‡ All trial participants had fewer than three complete spontaneous bowel movements per week at recruitment.

§ After 4 weeks of double-blind therapy

¶ After 12 weeks of double-blind therapy. Bowel function variables were secondary outcomes in this study.

Small benefit among people who do not already have opioid-induced constipation

One of the three key trials of oxycodone-with-naloxone CR tablets did not actively select participants with pre-existing opioid-induced constipation. In this trial, 80% of participants had no or mild constipation at randomisation (i.e. a BFI < 50), despite using an opioid analgesic for 2 or more weeks before enrolling in the study. 12

In this population, there was a 7-percentage-point difference in constipation rates after 12 weeks of treatment between participants receiving oxycodone-with-naloxone CR tablets and participants receiving oxycodone CR tablets (see Table 1). People receiving oxycodone-with-naloxone CR tablets used laxatives on 7.9% of days, while people receiving oxycodone CR tablets used them on 10.4% of days (statistical significance of comparison not reported).7,12

There are few reliable data regarding the typical incidence of opioid-induced constipation, but the median rate of constipation was 30% in a meta-analysis of opioids for chronic non-cancer pain in older adults.13

No comparison with methylnaltrexone in palliative care population

Methylnaltrexone is an option for treating opioid-induced constipation in people receiving palliative care who have not responded to adequately titrated laxatives [see the NPS RADAR review Methylnaltrexone injection (Relistor) for opioid-induced constipation in palliative care]. A reduction in constipation with oxycodone-with-naloxone CR tablets has been demonstrated with a mean daily oxycodone dose of up to about 70 mg7,10–12; patients with cancer pain or in palliative care may require higher oxycodone doses.


Safety issues

Oxycodone-with-naloxone CR tablets appear to have a similar safety profile to that of oxycodone CR tablets; however, there are insufficient data from randomised controlled trials to characterise rare adverse events.

Report suspected adverse reactions to the Therapeutic Goods Administration (TGA) online or by using the 'Blue Card' distributed three times a year with Australian Prescriber. For information about reporting adverse reactions, see the TGA website.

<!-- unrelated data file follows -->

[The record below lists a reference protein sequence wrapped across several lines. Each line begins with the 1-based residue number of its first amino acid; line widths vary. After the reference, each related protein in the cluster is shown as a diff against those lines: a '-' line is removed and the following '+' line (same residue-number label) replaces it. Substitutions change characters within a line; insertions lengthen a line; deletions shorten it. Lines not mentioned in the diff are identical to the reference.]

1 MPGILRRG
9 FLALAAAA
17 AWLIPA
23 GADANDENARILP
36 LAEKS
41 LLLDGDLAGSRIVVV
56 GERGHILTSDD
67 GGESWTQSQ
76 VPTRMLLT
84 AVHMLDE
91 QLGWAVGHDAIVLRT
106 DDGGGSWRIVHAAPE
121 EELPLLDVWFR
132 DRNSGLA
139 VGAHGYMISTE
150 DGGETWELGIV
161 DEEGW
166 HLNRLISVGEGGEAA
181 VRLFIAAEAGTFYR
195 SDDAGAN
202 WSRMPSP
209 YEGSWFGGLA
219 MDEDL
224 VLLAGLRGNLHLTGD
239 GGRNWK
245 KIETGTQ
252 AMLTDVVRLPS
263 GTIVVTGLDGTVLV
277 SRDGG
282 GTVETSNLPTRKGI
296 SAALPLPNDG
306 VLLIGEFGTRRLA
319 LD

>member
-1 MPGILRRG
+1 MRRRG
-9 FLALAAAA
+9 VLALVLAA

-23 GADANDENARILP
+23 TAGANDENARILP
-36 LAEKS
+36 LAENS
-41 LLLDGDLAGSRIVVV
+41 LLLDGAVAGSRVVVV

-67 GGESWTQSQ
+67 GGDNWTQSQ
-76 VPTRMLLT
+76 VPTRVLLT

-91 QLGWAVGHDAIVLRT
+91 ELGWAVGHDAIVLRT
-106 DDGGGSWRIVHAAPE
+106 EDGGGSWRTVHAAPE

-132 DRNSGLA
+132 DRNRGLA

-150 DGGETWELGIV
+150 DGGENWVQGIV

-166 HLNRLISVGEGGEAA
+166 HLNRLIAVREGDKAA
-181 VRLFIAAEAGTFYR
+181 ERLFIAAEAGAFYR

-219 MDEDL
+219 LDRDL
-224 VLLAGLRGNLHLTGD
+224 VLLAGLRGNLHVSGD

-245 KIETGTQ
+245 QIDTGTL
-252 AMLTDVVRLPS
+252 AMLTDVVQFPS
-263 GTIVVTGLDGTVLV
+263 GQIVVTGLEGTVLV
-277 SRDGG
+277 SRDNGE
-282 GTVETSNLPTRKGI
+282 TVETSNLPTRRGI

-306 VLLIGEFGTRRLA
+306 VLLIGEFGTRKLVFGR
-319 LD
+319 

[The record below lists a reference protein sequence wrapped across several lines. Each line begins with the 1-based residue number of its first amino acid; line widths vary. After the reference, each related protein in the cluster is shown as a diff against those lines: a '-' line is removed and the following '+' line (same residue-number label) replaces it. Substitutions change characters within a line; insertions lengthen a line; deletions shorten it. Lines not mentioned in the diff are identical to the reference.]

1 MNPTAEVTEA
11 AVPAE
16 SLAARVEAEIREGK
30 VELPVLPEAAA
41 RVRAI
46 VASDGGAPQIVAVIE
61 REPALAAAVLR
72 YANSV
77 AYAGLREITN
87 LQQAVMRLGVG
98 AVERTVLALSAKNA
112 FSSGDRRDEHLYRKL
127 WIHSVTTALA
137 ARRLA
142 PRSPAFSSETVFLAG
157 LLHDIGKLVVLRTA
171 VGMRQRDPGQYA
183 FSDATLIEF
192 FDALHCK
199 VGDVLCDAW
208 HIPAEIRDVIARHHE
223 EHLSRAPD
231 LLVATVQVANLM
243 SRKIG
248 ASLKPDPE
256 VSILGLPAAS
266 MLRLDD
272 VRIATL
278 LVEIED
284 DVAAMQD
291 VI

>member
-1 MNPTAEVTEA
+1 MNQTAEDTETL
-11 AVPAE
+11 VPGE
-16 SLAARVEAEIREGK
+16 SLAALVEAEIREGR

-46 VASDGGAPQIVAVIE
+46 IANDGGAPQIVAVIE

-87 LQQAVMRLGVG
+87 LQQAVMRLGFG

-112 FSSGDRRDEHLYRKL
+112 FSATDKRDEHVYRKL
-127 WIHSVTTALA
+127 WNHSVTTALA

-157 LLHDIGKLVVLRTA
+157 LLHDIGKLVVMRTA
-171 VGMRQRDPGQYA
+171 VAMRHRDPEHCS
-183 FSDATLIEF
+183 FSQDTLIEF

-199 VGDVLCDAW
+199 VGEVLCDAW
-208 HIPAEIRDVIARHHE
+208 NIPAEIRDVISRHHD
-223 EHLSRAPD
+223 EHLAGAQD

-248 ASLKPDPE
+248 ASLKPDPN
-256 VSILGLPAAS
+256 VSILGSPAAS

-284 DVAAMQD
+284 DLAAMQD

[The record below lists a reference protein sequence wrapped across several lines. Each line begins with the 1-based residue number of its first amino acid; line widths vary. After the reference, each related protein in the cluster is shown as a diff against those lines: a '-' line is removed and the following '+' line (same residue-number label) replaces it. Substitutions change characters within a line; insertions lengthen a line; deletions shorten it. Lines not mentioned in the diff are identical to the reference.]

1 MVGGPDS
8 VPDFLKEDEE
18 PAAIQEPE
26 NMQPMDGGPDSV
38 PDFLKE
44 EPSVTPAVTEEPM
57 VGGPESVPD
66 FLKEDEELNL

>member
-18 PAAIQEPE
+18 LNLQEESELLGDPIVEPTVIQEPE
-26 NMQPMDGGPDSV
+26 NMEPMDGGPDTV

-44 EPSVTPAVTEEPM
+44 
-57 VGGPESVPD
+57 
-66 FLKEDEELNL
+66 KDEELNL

Diarrhoea may occur

In the three key trials, the incidence of diarrhoea was about 5% with either oxycodone-with-naloxone CR tablets or with oxycodone CR tablets. When switching from long-term higher-dose opioid treatment to oxycodone-with-naloxone CR tablets, people may initially experience diarrhoea.2

Contraindicated in moderate or severe hepatic impairment

People with hepatic impairment experience higher systemic exposure to naloxone, which can antagonise the central nervous system effects of oxycodone.2 This could result in reduced analgesia, and opioid withdrawal symptoms in people who are opioid tolerant.

If prescribing to people with renal impairment or mild hepatic impairment, titrate the dose cautiously and monitor carefully. As with conventional oxycodone CR tablets, renal or hepatic impairment may increase oxycodone plasma concentrations (see Reduce the dose for people with mild hepatic impairment or creatinine clearance < 60 mL per min). Do not prescribe in moderate or severe hepatic impairment.2

Low incidence of withdrawal symptoms in trials

People receiving long-term higher-dose opioid treatment can initially experience opioid withdrawal symptoms when switching to oxycodone-with-naloxone CR tablets.2 In key trials the incidence of withdrawal symptoms was low and similar for oxycodone-with-naloxone CR tablets and oxycodone CR tablets.7

Few data about rare adverse events

Naloxone has been used as a parenteral opioid antagonist for several decades, and appears to cause few adverse effects except for those associated with acute opioid withdrawal.4

There is less experience with long-term oral use of naloxone and insufficient data from randomised controlled trials to characterise rare adverse events with oxycodone-with-naloxone CR tablets. However, oxycodone-with-naloxone CR tablets were first registered in Germany in 2006, and the Australian TGA-approved product information lists adverse events from European postmarketing data. 7


Reason for PBS listing

In July 2010, the Pharmaceutical Benefits Advisory Committee (PBAC) rejected a submission requesting the PBS listing of oxycodone-with-naloxone CR tablets because of uncertain cost-effectiveness. The PBAC observed that the benefits appeared modest, especially in the population of patients who were not constipated before starting oxycodone with naloxone. 14

A subsequent submission in November 2010 amended the price and also addressed uncertainties identified by the PBAC, including efficacy in the non-constipated population, the use of prophylactic laxatives, and the likely average daily dose of oxycodone. The PBAC recommended listing on the basis that the revised cost-effectiveness estimates were acceptable, relative to oxycodone CR tablets without prophylactic laxatives.

The PBAC accepted that oxycodone-with-naloxone CR tablets are efficacious in both constipated and non-constipated patients. They considered that availability of the tablets would improve the management of opioid-induced constipation, and may reduce diversion. They noted data indicating that GPs co-prescribed laxatives at a low rate for people receiving opioids, but also noted that many people purchase over-the-counter laxatives. 15